3 Will GB energy tackle the major barriers to the UK moving to renewables?

No. The UK’s major issue with moving to cheaper renewable energy is the weakness of the UK’s privatised national grid, which is still largely configured around coal-fired power stations in the north of England that no longer exist. 

There are already lots of very powerful and cost-effective renewable projects in the pipeline. It can take a decade or more for a new energy generation project in Scotland to get connected. 

But there may be some scope to streamline planning - objections to pylons and interconnectors down south are making it harder to modernise the grid.  An interconnector to bring power from the North Sea onshore in Suffolk was a key election issue. Planning regulations are outside the scope of GB Energy but altering them may help. 

4 Will GB Energy lower energy bills for my home or business by 2030?

Not likely. It is hard to see how the model of investing in innovative technology will lower either household or business energy bills in the next few years for most people across the UK. 

There may be some room for a small number of communities to benefit from the ‘local power plan’. About a third of the funding for  GB Energy is already earmarked for encouraging more developments across the UK, like the ones already happening in some parts of Scotland. For example, a portion of the Fintry wind farm in Stirlingshire is owned by the community, so some of the wind farm’s profits come back to the local development fund. In 2023, this profit took the form of £1,000 grants for households to install energy-efficient upgrades.

5 Does GB Energy plan to invest in nuclear power?

Unfortunately, yes. GB Energy will probably swallow up Great British Nuclear which used to be called British Nuclear Fuels Ltd. It was resurrected by Rishi Sunak in 2023. As BNFL it was hit by a scandal over falsifying data.  Under its new name it is running a competition for so-called “small-scale” nuclear reactors with plans to award contracts to the winners. EDF is pitching to build two of these reactors at Sizewell - this time with all risk of cost overruns at the taxpayers’ expense as experienced with EDF elsewhere.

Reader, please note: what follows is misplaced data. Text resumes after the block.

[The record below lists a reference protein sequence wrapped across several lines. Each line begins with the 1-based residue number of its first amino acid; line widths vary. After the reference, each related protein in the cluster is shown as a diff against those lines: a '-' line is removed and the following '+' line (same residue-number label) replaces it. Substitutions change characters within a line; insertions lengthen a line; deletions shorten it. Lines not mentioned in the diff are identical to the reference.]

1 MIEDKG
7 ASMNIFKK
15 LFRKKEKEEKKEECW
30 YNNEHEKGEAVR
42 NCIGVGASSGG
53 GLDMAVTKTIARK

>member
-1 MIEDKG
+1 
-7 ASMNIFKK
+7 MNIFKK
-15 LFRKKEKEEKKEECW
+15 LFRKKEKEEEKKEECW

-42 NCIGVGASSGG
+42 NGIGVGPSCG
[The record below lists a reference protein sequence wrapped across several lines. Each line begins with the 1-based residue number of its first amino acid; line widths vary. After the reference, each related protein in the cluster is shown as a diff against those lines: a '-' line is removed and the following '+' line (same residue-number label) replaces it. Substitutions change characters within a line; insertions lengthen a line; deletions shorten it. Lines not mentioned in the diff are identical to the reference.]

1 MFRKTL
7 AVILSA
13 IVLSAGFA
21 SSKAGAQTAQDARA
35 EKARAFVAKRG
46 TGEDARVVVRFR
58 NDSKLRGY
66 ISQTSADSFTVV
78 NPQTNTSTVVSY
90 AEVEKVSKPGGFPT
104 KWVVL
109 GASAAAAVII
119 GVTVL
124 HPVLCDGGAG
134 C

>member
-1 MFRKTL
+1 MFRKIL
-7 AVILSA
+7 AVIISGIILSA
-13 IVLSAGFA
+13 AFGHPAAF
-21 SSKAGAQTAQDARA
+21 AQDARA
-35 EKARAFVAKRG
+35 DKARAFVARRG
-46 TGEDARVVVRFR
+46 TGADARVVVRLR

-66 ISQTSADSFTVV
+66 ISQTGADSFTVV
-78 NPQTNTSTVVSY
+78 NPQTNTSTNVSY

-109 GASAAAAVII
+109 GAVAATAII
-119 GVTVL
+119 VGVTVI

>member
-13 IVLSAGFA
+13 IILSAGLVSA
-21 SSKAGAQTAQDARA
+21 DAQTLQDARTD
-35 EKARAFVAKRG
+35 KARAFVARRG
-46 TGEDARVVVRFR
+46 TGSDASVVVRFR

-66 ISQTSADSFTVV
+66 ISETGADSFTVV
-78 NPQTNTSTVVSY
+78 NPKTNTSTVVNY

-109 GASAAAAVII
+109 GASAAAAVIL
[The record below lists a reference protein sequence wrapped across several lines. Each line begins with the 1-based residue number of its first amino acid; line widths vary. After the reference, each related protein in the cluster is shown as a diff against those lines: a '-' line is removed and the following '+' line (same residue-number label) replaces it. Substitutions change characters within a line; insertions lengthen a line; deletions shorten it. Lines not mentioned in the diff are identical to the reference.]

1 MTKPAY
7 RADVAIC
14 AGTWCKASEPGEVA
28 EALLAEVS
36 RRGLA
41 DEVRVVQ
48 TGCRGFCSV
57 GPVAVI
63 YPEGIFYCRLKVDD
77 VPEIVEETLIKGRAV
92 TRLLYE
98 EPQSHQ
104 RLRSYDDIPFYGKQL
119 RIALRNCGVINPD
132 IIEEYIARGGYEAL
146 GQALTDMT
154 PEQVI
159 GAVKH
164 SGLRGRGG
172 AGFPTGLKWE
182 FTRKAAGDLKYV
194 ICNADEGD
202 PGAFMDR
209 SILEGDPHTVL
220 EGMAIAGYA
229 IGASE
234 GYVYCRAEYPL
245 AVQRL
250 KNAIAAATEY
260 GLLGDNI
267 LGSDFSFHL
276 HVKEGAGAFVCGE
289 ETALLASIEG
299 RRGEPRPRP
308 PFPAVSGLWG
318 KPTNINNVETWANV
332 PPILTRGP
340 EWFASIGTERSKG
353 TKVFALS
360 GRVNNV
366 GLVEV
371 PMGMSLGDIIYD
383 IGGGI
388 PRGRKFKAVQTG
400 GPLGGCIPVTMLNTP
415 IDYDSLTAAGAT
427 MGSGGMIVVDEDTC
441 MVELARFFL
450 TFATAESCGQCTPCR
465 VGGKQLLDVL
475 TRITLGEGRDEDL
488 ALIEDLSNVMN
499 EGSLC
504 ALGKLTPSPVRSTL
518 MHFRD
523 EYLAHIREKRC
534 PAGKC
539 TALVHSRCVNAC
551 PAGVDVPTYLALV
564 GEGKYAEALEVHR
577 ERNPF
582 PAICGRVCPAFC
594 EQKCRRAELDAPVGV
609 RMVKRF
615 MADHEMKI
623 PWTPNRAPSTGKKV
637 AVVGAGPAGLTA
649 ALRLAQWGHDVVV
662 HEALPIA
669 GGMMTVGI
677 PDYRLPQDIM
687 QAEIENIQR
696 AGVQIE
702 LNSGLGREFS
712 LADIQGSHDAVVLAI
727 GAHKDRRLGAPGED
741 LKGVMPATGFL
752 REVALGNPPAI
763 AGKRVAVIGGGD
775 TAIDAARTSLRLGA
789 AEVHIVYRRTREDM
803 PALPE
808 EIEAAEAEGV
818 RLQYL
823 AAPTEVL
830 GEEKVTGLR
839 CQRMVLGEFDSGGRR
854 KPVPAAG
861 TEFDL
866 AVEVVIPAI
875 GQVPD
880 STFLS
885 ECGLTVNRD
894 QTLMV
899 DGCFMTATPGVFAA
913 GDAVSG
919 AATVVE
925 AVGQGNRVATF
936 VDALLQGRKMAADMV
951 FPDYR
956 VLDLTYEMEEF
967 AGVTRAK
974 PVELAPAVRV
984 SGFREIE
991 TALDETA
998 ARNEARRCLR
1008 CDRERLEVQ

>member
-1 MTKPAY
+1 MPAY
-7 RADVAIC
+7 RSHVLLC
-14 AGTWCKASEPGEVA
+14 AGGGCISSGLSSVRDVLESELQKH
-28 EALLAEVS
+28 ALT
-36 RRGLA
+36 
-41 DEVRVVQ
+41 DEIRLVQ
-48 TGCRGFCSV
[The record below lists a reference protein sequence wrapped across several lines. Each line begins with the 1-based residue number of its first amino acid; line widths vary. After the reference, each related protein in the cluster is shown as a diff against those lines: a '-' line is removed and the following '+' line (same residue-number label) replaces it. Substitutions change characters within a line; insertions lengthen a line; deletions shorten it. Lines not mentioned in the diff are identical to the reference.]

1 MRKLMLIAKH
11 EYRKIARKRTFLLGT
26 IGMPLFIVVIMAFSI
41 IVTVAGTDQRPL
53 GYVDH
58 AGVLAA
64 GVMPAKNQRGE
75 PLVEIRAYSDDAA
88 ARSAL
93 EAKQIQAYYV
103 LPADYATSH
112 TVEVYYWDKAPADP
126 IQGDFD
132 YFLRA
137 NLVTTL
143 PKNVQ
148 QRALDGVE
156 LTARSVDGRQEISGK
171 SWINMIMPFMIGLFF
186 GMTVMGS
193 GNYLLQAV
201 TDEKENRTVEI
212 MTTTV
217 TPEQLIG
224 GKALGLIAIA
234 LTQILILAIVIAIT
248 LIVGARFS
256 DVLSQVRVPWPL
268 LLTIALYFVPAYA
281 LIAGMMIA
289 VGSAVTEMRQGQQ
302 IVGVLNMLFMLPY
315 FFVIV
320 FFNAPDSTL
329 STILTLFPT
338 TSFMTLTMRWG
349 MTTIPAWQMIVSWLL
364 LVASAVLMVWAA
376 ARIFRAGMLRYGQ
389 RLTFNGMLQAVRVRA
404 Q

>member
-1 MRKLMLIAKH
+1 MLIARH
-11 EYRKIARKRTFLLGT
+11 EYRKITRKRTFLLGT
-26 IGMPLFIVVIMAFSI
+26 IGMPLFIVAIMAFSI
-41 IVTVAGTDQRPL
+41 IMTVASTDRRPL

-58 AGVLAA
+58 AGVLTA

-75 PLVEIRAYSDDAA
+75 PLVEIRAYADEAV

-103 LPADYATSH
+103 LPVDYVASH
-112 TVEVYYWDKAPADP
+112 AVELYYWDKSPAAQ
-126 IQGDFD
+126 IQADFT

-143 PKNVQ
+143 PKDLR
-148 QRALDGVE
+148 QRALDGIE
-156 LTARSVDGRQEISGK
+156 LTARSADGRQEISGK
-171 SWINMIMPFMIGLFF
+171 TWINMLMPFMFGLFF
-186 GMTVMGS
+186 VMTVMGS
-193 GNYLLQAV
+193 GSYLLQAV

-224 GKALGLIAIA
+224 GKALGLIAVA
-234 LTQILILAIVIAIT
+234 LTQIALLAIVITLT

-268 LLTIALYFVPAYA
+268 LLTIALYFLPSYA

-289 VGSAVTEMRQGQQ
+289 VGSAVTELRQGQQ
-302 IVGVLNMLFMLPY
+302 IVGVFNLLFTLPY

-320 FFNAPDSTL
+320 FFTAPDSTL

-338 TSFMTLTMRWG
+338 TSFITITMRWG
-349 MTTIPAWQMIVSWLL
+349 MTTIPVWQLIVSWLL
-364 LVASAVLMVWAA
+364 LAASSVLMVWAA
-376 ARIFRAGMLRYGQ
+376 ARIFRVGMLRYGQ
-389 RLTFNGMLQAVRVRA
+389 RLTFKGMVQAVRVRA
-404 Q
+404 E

Unlike renewables, the cost of nuclear power is rising. When completed, Hinkley Point C will be one of the most expensive power stations in the world. The fuel it generates will cost £90 per MWh

Scotland does not need or want nuclear power - the most costly form of energy even without pricing in the cost to future generations to look after spent fuel.  The UK Government still spends £3 billion a year keeping Sellafield, formerly known as Windscale, safe.


GB Energy is not going to deliver the new UK government's election promises: 

  1. It will not enable Scotland to fulfill its potential as a renewable energy powerhouse
  2. It will do little or nothing to address the injustice that Scottish households and businesses pay the highest energy bills in Europe whilst Scotland is producing so much cheap renewable electricity. 

GB Energy is another example of the UK government trying to stamp a Union flag on Scottish resources and call them British. Another example of Scotland's energy potential and the good it could do Scotland being diluted by this broken union.